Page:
Environmental Heroes Honoured

From the Federal government’s Australian honours website:

Pete at Gardening Australia Live

Pete at Gardening Australia LIve

Name: CUNDALL, Peter
Award: Member of the Order of Australia
Date granted: 26 January 2007
State: Tas
Suburb: Rosevears
Citation:
For service to the environment, particularly the protection of wilderness areas in Tasmania, and to horticulture as a presenter of gardening programs on television and radio.

Search: Australian Honours – Advanced Search @: http://www.itsanhonour.gov.au/honours/honour_roll/search.cfm?aus_award_id=1133744&search_type=advanced&showInd=true

From the Gardening Australia website (presenters’ profiles):
Peter Cundall

Peter Cundall has been gardening since he was a small child during the early 1930’s. He was born in Manchester UK in 1927. As he grew up he learned pruning techniques, propagation, planting and heated greenhouse management.

He taught himself paving techniques, mainly using 2nd hand bricks, cobbles, sets and flagstones, often wheeled from derelict buildings in an old pram. Meanwhile he developed a highly productive vegetable garden to help feed his family.

Towards the end of World War 2 he joined the British Parachute Regiment and shortly after Liberation served in France, Austria, Germany, Italy, Yugoslavia, Egypt and Palestine. He took full advantage during these travels to visit many private and public gardens and parks in order to add to his knowledge of plants and landscaping practices covering a wide range of climatic conditions.

Peter became one of the first casualties of the Cold War in 1946, when he accidentally wandered over the border into Jugoslavia and was captured by Marshal Tito’s partisans. Due to the tensions which existed at that time, he found himself charged with espionage by the Jugoslav authorities. He was sentenced to four years imprisonment without a trial. After spending almost six months in solitary confinement in a tiny, unlit cell, swarming with lice and bedbugs at Ljubljana, he was released near Trieste in Italy as a result of British Government pressure.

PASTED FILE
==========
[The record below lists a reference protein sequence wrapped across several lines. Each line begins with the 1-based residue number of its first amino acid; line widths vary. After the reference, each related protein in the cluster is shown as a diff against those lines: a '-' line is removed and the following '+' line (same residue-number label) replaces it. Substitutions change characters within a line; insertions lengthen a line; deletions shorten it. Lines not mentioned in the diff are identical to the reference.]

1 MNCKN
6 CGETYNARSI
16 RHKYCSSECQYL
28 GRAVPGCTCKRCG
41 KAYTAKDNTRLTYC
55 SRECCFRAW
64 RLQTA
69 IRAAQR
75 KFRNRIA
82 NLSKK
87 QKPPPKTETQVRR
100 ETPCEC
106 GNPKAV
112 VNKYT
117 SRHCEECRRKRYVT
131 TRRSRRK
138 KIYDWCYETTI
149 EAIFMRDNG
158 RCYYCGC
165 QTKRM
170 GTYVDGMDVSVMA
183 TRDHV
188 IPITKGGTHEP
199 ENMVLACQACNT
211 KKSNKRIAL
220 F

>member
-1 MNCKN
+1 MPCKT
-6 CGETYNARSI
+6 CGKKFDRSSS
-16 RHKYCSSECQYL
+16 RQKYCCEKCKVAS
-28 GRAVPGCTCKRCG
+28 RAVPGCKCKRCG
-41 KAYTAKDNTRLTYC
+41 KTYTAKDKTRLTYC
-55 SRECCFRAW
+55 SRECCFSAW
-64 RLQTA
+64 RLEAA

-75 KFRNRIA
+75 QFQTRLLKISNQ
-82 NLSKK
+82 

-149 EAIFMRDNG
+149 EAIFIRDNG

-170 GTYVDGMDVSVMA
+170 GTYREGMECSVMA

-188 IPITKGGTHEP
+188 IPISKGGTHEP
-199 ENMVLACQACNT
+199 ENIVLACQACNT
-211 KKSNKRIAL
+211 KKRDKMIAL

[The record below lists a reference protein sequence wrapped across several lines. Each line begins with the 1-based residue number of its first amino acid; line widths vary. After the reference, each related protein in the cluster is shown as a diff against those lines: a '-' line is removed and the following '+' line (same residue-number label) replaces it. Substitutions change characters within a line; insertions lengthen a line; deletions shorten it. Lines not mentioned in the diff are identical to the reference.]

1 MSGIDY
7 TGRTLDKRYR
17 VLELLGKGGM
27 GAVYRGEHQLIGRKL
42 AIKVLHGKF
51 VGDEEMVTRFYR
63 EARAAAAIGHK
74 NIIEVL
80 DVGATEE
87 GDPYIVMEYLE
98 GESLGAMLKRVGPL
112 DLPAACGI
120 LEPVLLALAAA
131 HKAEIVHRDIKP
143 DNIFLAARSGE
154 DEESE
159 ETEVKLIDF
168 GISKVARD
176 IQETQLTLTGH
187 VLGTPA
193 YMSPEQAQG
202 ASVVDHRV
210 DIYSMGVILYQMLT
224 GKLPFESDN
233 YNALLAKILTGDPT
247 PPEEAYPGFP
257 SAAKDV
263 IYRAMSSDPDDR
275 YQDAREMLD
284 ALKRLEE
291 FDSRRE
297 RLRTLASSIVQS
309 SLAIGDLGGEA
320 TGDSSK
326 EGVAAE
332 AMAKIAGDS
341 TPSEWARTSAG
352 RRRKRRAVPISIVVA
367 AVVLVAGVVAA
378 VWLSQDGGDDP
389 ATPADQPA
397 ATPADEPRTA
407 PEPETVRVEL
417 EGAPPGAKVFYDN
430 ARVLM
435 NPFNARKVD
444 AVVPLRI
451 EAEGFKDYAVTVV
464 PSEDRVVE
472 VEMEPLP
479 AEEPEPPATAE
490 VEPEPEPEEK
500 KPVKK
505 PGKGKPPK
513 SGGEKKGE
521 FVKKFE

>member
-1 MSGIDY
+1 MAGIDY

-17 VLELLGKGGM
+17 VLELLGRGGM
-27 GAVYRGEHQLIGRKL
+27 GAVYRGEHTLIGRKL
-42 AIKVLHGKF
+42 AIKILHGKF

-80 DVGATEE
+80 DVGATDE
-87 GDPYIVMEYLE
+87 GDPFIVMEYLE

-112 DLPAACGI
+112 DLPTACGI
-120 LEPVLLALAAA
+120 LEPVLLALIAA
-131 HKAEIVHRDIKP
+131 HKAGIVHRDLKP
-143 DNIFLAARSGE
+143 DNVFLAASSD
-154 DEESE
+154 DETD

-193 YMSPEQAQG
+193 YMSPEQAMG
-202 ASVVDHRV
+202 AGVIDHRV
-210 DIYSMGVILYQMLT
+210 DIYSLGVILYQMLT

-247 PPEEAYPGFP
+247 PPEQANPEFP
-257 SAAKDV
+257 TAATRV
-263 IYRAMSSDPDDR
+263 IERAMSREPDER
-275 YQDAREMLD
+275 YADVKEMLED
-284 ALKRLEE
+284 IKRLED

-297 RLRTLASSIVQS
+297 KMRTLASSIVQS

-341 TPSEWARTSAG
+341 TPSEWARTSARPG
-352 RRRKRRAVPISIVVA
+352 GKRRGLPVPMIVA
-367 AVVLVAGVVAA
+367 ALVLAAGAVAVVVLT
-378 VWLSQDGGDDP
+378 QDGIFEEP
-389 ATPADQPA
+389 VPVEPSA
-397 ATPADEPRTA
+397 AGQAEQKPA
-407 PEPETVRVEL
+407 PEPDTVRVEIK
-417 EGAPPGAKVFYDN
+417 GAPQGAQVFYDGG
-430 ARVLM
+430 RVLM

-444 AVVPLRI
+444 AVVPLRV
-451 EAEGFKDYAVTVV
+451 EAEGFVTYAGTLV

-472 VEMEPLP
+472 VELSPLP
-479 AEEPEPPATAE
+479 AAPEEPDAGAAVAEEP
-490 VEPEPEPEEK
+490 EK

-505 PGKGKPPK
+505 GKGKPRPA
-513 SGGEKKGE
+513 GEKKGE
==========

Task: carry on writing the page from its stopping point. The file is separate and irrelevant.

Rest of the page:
After leaving the British army he continued with gardening activities in his spare time. Eventually he enlisted in the Australian army in 1950 as a means of getting to this country more quickly. Almost immediately after arrival in Australia he was posted overseas again, this time to join the Australian 3rd Battalion as a machine gunner during the Korean War.

During a year and a half based in Japan he studied Japanese garden design and rock garden construction. He was also able to gain access to many famous gardens and bonsai nurseries and regularly went to observe new gardens being created at Hiroshima, then in the process of being rebuilt after its atomic destruction.

After leaving the Australian military forces in 1956 he began his own business, working full time designing and constructing gardens in Tasmania. During this period he specialised in landscaping a large number of schools, hospitals, universities, factories, hotels, shopping centres and private gardens in Tasmania and Victoria.

He started radio broadcasting in 1967, transmitting from a Launceston commercial station one of the world’s first gardening talkback programs. By this time he was also writing articles for newspapers and magazines on gardening, while acting as a tutor for Adult Education classes.